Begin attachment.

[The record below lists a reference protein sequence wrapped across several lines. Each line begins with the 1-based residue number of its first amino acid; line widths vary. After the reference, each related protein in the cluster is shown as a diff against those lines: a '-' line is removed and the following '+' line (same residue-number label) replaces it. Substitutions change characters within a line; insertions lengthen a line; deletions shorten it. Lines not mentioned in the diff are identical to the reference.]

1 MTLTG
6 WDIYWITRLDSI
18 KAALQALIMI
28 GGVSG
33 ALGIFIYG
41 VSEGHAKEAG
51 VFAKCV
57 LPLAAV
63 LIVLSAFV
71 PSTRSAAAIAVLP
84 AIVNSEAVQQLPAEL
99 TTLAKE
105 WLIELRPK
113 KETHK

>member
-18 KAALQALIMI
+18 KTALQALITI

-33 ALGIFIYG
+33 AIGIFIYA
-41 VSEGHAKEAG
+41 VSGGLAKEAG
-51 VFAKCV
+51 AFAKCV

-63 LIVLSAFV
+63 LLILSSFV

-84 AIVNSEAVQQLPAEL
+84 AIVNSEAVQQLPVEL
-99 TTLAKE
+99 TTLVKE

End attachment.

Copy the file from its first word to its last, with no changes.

[The record below lists a reference protein sequence wrapped across several lines. Each line begins with the 1-based residue number of its first amino acid; line widths vary. After the reference, each related protein in the cluster is shown as a diff against those lines: a '-' line is removed and the following '+' line (same residue-number label) replaces it. Substitutions change characters within a line; insertions lengthen a line; deletions shorten it. Lines not mentioned in the diff are identical to the reference.]

1 MTLTG
6 WDIYWITRLDSI
18 KAALQALIMI
28 GGVSG
33 ALGIFIYG
41 VSEGHAKEAG
51 VFAKCV
57 LPLAAV
63 LIVLSAFV
71 PSTRSAAAIAVLP
84 AIVNSEAVQQLPAEL
99 TTLAKE
105 WLIELRPK
113 KETHK

>member
-18 KAALQALIMI
+18 KTALQALITI

-33 ALGIFIYG
+33 AIGIFIYA
-41 VSEGHAKEAG
+41 VSGGLAKEAG
-51 VFAKCV
+51 AFAKCV

-63 LIVLSAFV
+63 LLILSSFV

-84 AIVNSEAVQQLPAEL
+84 AIVNSEAVQQLPVEL
-99 TTLAKE
+99 TTLVKE